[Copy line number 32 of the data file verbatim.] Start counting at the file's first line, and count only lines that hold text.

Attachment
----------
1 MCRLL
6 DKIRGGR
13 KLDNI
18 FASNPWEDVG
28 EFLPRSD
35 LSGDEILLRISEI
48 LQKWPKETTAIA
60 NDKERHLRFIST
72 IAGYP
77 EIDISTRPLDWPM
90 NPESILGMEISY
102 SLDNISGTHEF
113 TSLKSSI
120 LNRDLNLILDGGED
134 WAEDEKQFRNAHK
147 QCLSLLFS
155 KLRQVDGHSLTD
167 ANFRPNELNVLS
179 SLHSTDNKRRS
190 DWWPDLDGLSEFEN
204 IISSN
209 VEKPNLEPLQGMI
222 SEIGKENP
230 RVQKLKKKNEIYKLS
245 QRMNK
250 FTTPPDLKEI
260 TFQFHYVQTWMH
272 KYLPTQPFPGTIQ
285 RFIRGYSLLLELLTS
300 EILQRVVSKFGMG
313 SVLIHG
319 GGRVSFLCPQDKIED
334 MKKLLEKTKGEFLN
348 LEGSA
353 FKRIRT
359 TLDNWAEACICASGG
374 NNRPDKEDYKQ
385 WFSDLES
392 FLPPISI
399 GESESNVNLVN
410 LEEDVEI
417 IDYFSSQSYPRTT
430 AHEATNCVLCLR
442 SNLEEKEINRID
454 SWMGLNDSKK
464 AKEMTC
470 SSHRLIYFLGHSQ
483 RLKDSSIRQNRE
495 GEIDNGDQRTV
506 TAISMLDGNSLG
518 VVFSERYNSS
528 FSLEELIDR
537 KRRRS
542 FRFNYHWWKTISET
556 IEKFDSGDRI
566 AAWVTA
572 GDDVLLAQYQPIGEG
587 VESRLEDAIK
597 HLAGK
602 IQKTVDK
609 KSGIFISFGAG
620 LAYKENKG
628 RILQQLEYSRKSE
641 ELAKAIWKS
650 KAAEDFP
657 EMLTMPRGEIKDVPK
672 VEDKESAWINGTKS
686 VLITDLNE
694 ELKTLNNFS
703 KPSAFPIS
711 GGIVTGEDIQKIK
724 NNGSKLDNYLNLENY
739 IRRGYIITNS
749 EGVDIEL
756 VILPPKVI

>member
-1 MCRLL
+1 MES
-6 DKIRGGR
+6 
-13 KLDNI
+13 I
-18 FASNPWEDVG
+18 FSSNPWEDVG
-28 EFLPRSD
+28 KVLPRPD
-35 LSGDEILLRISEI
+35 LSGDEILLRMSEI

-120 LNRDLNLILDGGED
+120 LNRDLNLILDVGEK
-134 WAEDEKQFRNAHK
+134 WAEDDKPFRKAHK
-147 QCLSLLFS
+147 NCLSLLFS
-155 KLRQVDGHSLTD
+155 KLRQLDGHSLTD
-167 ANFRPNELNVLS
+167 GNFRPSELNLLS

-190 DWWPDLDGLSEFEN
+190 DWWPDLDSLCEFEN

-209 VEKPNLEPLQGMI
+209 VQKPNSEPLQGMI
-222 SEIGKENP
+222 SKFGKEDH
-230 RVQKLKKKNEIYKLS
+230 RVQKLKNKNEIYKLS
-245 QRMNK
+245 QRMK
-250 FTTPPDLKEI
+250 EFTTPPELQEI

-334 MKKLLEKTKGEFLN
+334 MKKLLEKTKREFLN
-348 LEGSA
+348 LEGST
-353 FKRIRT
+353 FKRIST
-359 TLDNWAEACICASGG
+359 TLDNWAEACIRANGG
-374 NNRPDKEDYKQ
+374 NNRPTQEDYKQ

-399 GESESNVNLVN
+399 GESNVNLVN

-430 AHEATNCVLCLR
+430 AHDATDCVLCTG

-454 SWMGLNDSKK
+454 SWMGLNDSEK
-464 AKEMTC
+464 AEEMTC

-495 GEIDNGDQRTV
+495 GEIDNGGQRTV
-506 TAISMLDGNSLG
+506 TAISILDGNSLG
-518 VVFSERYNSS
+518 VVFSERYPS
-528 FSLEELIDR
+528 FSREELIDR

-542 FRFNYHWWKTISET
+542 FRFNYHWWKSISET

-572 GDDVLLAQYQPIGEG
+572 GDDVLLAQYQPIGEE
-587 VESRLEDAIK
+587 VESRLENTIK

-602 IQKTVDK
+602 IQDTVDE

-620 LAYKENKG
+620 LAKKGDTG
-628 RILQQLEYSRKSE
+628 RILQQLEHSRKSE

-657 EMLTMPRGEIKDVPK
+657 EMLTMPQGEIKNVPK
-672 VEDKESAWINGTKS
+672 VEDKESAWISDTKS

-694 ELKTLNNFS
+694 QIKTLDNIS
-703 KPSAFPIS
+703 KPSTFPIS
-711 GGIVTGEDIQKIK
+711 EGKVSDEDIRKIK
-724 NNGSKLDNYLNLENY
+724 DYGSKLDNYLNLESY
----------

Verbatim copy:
319 GGRVSFLCPQDKIED